Influential CSU board member Joe Blake went to Washington this week to lobby Sen. Bennett to oppose the Employee Free Choice Act. Blake purports to be speaking for the state’s “business community,” of course, whatever that means. Do a majority of businesses belong to this community and endorse its lobbying efforts? Does the community include investors, owners, managers, workers? Who are the members of this community, exactly?
Blake’s own membership in the community is vague. Is he speaking only as Denver Metro Chamber of Commerce president (does that make him an investor, owner, manager, worker… spokesperson?) or is he also speaking as a top member of the board of CSU, a major state employer?
And what do the CSU business community members make of Blake’s lobbying efforts? CSU is the largest employer in Fort Collins and probably in Pueblo, too.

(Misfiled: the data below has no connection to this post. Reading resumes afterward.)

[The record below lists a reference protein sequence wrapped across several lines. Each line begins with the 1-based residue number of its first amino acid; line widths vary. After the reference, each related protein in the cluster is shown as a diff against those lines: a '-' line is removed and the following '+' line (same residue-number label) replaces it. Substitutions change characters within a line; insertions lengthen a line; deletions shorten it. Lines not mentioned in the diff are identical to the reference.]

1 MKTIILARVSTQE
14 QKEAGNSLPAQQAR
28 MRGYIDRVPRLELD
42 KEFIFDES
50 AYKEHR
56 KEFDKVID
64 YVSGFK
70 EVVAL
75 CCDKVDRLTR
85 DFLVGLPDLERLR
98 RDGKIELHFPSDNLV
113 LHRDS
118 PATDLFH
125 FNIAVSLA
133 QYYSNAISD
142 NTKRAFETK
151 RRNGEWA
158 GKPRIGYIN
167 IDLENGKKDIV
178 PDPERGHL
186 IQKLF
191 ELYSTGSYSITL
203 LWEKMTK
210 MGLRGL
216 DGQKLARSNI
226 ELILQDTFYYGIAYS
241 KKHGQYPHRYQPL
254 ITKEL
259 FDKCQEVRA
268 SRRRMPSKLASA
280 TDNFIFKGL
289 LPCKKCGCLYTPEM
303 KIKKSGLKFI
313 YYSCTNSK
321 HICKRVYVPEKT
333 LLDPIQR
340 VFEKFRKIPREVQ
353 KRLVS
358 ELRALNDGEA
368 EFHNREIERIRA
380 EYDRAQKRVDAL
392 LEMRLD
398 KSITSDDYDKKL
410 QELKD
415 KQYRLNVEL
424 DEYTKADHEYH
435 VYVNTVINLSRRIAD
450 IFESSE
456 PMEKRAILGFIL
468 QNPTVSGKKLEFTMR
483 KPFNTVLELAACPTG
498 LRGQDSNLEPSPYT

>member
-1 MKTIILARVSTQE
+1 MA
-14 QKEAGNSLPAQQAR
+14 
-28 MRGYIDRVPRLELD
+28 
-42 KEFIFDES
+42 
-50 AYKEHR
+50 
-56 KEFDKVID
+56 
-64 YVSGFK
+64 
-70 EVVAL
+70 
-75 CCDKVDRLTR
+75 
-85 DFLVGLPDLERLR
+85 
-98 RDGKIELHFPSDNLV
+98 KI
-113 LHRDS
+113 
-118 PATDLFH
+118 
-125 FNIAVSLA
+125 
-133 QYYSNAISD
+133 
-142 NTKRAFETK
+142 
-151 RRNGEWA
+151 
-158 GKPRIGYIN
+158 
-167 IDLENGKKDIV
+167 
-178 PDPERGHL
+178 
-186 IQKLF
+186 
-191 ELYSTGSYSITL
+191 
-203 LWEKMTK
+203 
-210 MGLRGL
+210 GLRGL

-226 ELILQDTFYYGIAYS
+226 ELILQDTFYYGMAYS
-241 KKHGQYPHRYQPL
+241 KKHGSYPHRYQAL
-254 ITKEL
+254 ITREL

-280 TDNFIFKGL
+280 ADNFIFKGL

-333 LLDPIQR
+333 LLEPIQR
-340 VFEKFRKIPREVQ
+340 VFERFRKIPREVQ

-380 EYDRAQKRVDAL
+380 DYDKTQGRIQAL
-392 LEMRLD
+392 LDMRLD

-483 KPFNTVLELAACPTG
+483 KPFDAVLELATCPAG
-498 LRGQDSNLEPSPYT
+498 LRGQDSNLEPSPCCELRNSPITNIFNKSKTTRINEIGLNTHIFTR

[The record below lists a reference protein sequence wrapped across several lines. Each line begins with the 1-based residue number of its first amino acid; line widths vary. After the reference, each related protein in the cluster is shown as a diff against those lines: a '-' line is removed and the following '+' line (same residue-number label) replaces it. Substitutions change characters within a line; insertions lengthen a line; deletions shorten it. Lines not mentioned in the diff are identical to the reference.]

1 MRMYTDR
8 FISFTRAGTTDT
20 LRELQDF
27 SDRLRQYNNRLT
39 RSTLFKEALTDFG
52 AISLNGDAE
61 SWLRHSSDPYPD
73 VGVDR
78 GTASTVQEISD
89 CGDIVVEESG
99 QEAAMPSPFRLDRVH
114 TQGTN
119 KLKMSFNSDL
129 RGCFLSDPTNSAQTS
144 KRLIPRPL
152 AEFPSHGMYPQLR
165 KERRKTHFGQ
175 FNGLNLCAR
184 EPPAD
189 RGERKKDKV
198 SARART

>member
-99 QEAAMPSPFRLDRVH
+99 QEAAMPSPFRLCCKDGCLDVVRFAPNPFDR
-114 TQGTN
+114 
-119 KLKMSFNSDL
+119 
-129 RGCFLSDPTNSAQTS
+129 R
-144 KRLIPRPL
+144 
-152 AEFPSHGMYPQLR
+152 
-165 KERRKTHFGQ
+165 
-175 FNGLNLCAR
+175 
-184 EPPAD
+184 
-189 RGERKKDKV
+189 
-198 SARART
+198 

In addition to 1,520 faculty members, CSU employs 1,775 administrative professionals, 2,200 state-classified employees, 1,560 graduate assistants, and 180 postdoctorates.
Does the CSU business community oppose the Employee Free Choice Act?
According to Ken Nufer, Director of Human Resources at the Pueblo campus, the university’s state employees voted for union representation last year but campaigning for the Employee Free Choice Act has been minimal at Pueblo. That’s likely the case, he said, in part because the university is exempt from the collective-bargaining laws put in place last year by Gov. Ritter and at the heart of the battle over the EFCA.
Blake has been rumored to be on the list of candidates for the new and controversial CSU stand-alone chancellor spot, which the university is hoping to fill by July.
According to the Denver Post, Blake wrote a letter to Bennet that said the Employee Free Choice Act “is divisive and unnecessary and, most importantly, it is wrong for Colorado.”
** UPDATE: Spokesperson Michele McKinney says that “the board of governors at CSU has not taken a position at this time” on the Employee Free Choice Act.